General Assembly 2023 Supplement

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Church Urged to Deepen Ecumenical Relationships

Saturday May 20 2023

The Rt Rev Sally Foster-Fulton is appointed Moderator of the General Assembly by the Very Rev Dr Iain Greenshields. Picture: Andy O'Brien/Church of Scotland

The Church of Scotland has been urged to build on its relationships with other denominations, as its 2023 General Assembly convened this morning.

At the start of a gathering that will consider the institution’s deepening challenges in financial and human resources, and with the Ecumenical Relations Committee due to report this afternoon, the Church was praised for its ecumenical work both at home and abroad.

In his first letter to a General Assembly, King Charles said he had been ‘especially heartened’ to hear of the ecumenical pilgrimage of peace to South Sudan, undertaken by the Moderator of the General Assembly of the Church of Scotland, the Archbishop of Canterbury and the Pope in February. He added: “Messages of justice, peace and reconciliation made all the more powerful by their visible presence which signified both the unity and the diversity of the church.”

The King also said that he had been ‘greatly encouraged’ by the signing of the Saint Margaret Declaration of friendship between the Church of Scotland and the Catholic Church in Scotland.

King Charles’ representative at the assembly, the Lord High Commissioner, Lord Hodge, also urged the church to continue its ecumenical work, saying that by working together, in a time of people  being willing to promulgate fake news, the Christian denominations could ensure ‘that the Christian voice is heard in the market of ideas in Scotland and more widely’.

The new Moderator of the General Assembly, the Rt Rev Sally Foster-Fulton, echoed his call, saying that by working together with other churches ‘we amplify our voice calling for love, justice and equity, we embody values Christ called us to’.

At the presentation of ecumenical and overseas visitors, the Assembly was addressed by the Rev Fiona Bennett, Moderator Designate of the General Assembly of the United Reformed Church. Minister of Augustine United Church in Edinburgh City Centre, which works in ecumenical partnership with neighbouring Church of Scotland and Scottish Episcopal Church congregations, she said that her own denomination was facing similar organisational challenges to the Kirk, and developing similar approaches to address them.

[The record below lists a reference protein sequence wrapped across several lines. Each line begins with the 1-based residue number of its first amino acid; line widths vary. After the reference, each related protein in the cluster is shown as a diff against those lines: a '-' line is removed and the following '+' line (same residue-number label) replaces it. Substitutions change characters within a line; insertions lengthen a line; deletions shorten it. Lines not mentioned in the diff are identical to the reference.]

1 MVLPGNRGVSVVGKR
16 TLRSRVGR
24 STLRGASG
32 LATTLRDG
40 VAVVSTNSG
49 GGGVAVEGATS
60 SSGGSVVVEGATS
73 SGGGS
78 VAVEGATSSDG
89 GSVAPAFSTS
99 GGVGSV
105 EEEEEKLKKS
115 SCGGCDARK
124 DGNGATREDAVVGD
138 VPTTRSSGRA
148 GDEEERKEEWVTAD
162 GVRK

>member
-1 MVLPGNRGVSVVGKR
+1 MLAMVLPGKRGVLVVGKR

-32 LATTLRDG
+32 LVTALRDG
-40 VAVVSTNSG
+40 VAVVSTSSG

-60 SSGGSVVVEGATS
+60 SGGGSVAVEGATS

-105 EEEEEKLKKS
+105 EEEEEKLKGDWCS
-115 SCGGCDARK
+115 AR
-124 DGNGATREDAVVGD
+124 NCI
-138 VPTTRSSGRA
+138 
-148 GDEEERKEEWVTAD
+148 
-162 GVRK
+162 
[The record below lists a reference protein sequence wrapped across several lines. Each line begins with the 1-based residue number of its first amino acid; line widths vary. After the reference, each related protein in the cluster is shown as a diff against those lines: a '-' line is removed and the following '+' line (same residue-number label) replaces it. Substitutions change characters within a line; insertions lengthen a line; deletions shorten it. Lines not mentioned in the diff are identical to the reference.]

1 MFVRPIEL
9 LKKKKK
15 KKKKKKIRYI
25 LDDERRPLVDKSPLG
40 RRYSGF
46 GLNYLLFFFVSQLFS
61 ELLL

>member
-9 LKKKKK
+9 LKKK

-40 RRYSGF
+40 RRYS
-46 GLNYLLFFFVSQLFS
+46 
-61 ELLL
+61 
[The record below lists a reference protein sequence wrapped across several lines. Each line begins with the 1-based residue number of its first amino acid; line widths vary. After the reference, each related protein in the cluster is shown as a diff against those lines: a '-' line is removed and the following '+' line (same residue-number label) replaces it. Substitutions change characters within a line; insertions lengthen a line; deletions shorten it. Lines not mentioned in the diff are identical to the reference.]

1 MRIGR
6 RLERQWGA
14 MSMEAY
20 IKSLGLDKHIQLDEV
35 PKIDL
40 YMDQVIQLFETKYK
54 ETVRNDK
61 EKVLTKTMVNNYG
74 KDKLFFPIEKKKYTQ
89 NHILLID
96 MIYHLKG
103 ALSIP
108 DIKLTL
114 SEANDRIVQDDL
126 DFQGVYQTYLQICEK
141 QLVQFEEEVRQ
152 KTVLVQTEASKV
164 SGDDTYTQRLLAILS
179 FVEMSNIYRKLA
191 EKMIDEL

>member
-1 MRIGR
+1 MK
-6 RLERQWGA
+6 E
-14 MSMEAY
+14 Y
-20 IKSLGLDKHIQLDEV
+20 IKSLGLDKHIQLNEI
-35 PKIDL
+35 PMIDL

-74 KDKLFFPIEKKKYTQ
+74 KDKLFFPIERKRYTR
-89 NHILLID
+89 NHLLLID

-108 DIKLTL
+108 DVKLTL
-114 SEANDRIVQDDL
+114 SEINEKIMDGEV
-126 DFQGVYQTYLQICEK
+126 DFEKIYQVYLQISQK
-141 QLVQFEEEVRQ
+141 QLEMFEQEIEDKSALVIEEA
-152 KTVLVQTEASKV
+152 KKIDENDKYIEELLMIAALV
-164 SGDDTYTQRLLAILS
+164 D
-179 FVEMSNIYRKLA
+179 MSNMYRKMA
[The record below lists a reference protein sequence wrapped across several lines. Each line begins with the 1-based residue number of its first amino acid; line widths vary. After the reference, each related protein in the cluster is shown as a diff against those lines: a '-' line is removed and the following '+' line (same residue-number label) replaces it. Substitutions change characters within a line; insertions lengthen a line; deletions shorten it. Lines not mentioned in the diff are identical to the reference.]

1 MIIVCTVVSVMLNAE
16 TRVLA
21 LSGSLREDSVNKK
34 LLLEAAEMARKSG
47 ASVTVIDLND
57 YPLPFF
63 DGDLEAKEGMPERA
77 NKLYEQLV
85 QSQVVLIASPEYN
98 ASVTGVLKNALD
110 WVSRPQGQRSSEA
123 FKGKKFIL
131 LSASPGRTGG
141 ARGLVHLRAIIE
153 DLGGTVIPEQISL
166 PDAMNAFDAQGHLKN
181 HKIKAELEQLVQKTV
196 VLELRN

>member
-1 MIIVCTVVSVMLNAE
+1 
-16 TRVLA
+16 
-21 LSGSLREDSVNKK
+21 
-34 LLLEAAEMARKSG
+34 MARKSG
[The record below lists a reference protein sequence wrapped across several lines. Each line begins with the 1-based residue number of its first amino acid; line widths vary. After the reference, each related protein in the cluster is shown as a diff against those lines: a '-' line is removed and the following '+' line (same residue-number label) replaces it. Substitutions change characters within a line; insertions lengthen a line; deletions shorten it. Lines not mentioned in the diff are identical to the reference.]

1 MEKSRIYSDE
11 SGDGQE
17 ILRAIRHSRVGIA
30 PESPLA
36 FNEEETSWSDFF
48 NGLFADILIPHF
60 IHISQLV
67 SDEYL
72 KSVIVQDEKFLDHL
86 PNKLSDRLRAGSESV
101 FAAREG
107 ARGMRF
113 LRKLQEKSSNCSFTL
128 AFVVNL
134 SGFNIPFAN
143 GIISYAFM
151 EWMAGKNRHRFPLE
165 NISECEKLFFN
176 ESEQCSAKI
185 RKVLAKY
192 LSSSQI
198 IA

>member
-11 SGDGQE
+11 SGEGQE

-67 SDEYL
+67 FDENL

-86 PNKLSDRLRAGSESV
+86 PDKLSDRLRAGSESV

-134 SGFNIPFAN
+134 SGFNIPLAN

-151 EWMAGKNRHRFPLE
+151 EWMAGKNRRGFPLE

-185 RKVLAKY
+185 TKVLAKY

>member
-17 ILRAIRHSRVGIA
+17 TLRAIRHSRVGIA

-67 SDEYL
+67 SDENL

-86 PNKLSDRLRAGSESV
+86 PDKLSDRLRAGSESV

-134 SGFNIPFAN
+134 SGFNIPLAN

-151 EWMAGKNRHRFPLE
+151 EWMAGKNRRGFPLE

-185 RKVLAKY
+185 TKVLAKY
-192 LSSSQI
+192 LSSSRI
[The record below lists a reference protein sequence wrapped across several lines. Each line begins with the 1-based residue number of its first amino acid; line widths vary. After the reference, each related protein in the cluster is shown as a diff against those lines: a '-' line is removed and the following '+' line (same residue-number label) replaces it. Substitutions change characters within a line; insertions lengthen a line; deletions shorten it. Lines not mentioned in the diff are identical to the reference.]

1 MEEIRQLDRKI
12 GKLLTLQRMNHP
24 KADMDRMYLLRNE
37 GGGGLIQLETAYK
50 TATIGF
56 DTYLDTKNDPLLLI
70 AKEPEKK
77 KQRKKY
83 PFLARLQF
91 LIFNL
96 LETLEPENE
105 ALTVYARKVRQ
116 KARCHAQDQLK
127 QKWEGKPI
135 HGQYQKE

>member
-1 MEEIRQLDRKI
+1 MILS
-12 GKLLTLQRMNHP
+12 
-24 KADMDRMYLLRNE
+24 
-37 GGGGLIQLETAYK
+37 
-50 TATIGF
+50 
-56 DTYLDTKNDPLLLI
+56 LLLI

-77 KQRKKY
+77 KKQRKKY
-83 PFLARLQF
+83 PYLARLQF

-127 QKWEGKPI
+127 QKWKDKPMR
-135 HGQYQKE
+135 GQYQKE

Recalling the Lund Principle, that states churches should work together at all times except where there are deep differences of conviction, she asked: “How much of the activity of our churches which we are running in parallel is really rooted in deep difference?”

She particularly praised the Church of Scotland’s mediation charity, Place for Hope, and said “I wonder what other treasures we could be sharing?”

Representing overseas delegates, the Rev Lydia Neshangwe of the Uniting Presbyterian Church of South Africa (Presbytery of Zimbabwe) said: “We come because the love of Christ compels us. We want to accompany you to try to discern what God would have you do and what God would have us do.”


Earlier, Mrs Foster-Fulton said she was ‘beyond humbled, inexpressibly honoured and more than just a wee bit excited’ to be appointed Moderator. She said that it was an ‘extraordinary time’ for the planet, the country and the Church; but that throughout history the country and the church have experienced challenges and have surmounted them due to ‘the great determination and imagination of individuals and communities who have risen together to these challenges’.

She added: “The body of Christ has work to do, love to share, justice and equity to seek. When I look at you wonderful people I see an audacious hope, so General Assembly, Right Reverend, let’s roll up our sleeves and bring it.”

Her predecessor, the Very Rev Dr Iain Greenshields, said in his final sermon as Moderator that he feared that the Church was ‘drifting with no clear sense of where we are going what God wants for us’.

However, he struck a more upbeat note in his speech as retiring Moderator, in which he said that he had visited 140 churches and projects. “I have visited many, many churches that are on the edge, living in communities that socially are on the edge, yet what I have seen again and again is a Church making a difference. Food projects, warm spaces, working with other supportive and innovative Christian agencies. Mental health projects, addiction recovery services, family support services. Where would many of our communities be without the support of our church?”

He said that the Church was still valued ‘in Holyrood, Westminster and at the top of our Armed Forces… for the fact that we speak the mind of Christ and are unapologetic for doing that’.

While acknowledging the pain of the mission planning process, he urged all congregations to ‘take a long, careful look at who we are’.

He added: “Out of lament and grief comes new life and new identity.

“Am I pessimistic? No. Never. This year has convinced me otherwise. But there is work to be done within the spirit of God. Turn that finger that points outwards at other people, turn it inwards to look at yourself, and upwards to look at God.”

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